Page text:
Which places the police in an uncomfortable dilemma. There is a growing and seemingly irreconcilable divide between those who still believe these measures can be effective and those chafing under the restrictions.
I witness this divide daily as I walk the dog or ride my bicycle through my own suburban neighborhood near (but not too near) Los Angeles. I wear a mask when required by whichever local business I visit, donning and doffing it as I cross the threshold, but I never wear one while outdoors. I’m taken aback by all the people who do, especially those who veer into or even cross the street lest they cross paths with me and inhale some deadly molecule I may have expelled.
I’m tempted to ask these people (but do not ask them) what they think they’re accomplishing by behaving this way. One reason I don’t ask is that I’m afraid they’ll call the police and accuse me of trying to infect them. Another is that I haven’t time for a lecture on the errors on my maskless ways.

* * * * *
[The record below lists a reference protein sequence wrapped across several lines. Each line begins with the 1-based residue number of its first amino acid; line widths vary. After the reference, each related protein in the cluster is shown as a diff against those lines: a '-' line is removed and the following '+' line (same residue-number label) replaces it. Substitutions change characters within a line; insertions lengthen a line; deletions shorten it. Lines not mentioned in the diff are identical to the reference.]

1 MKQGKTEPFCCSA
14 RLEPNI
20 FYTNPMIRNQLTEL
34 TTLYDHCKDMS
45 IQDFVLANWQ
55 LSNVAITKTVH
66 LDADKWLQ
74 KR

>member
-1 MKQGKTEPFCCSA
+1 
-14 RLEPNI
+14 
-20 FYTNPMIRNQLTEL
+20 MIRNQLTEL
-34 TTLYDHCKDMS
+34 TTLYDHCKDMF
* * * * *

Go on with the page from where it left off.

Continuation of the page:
Not long ago I was in a grocery store in which the aisles were designated as one-way, thereby, one supposes, facilitating the proper social distancing. I was properly masked and proceeding down an aisle when I realized I had passed a needed item. I turned around and walked back about ten steps when I was upbraided by some clucking harridan who, I must note, chose to come within six feet to harangue me on my misconduct.
Joe Biden has premised to enact a national mask mandate upon taking office, though it’s unclear how he can do so under existing law. But then, the law itself has been shown to be far more elastic than one might have imagined prior to the arrival of the Wuhan virus, so heaven knows what he might pull off with the cooperation of like-minded state and local officials.